Buffalo Sanctuary Church ‘Showers Love’ on global guests
A Buffalo, New York congregation celebrated the completion of a construction project on Sunday that, as a sanctuary church, allows them to ‘Shower Love’ on their global guests.
Pilgrim-St. Luke’s/El Nuevo Camino United Church of Christ formally dedicated new showers and laundry facilities, added to their basement of their building to better serve people seeking sanctuary. A crowd of almost 100 people showed up at the Nov. 18 “Showering Love” ceremonies to mark the occasion.
“The most appropriate thing I could think of to say by way of welcome today is something we share every Sunday in worship,” Suzy Shallowhorn, moderator of Pilgrim-St. Luke’s/El Nuevo Camino UCC told those gathered. “‘No matter who you are or where you are on life’s journey, you are welcome here.’ This facility is a bricks, mortar, and plumbing expression of this statement.”
The congregation immersed themselves in the current sanctuary movement two years ago under the leadership of then-pastor, the Rev. Justo Gonzalez II. Their call to action came in October 2016, when Immigration and Customs Enforcement detained 25 individuals who became known as the Buffalo 25.
“Pilgrim-St. Luke’s has a long history of standing for justice dating back, at least, to offering sanctuary to conscientious objectors during WWII. We are an open and affirming church as well as being multi-cultural and multilingual. We take seriously Jesus’ command to love God and our neighbor,” said the Rev. Linda Harle-Mould, a member who has been leading many of church’s worship services. “When the ‘Buffalo 25’ were taken in by ICE, PSL examined our resources and found that space was one of those that we had available. The vote of the congregation was unanimous to become a sanctuary church. We prepared to receive the stranger.”
And though Gonzalez left the Buffalo congregation in August 2017, the members remained committed to their sanctuary ministry, and the commitment to better organize and improve their facilities. After doing some fundraising, they took a leap of faith in January of this year and signed a construction contract to pour $67,500 into church improvements.
“When we realized that our hospitality was incomplete, we began to raise the money to add showers and laundry facilities to our basement, modernizing the ancient ritual of offering water to the traveler to wash their feet,” Harle-Mould said. “When we dedicated those facilities on Sunday, we sang ‘Lord, Prepare Me to Be a Sanctuary’, an acknowledgement that the sanctuary for our guests is not just in our building, but in our hearts.”
“I am so deeply proud of your continued commitment to working towards justice for a global sisters and brothers,” Gonzalez, now interim minister of the Illinois Conference UCC, wrote in a letter of congratulations. “When we conceptualized this idea together little did I know that God would use PSL to be a bright shining star in the midst of the desert of oppression, discrimination, and the forced separation of parents from their children. Your ability to focus on ministry and not dollars has not only met the needs of people we did not know but also created a pathway for deep trust in the Spirit.”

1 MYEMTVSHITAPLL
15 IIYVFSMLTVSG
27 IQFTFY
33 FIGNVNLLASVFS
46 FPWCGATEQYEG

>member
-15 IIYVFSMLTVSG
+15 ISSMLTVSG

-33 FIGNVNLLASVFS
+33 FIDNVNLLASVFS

Over the last year, many migrants — both individuals and families — have found their way to Pilgrim-St. Luke’s/ El Nuevo Camino UCC.
“To date we have housed 41 adults and 21 children from the eleven countries represented by the flags that we displayed at the celebration,” said Kate Ward, leader of the church’s Sanctuary Ministry Team, listing the countries of Colombia, Syria, Mexico, Venezuela, Nicaragua, El Salvador, Guatemala, Honduras, Nigeria, Congo, and Angola. She offered thanks to benefactors, donors from 11 organizations and hundreds of individuals from California to Maine who gave not just money, but their time and their talents to make this project and this ministry possible. To date, the church has raised more than $58,600 to cover the cost of construction.
Gonzalez, who has offered to match donations collected over the next month, dollar for dollar, up to $1,000, said he was heartened that this “new extravagant welcome center creates a holy and sacred space for our global sisters and brothers, siblings to know that they are loved, to be protected against ICE and anyone who would dare to try to violate their dignity and worth.”
The PSL congregants are living into their ministry, Gonzalez said, to be Christ personified for their guests.
“The family that is currently in sanctuary with us — a mother, father, grandmother and two children from Latin America — say they are very happy to be in our newly dedicated sanctuary space,” said Robbie Farkas-Huezo, a member who interacts closely with the people who come to the church for aid. “They came to us from another shelter and they feel very much at home here. The opportunity to have new, clean showers and laundry facilities make them more comfortable. But mostly they say they are grateful for the opportunity to be part of our community, part of the Pilgrim-St. Luke’s family.”
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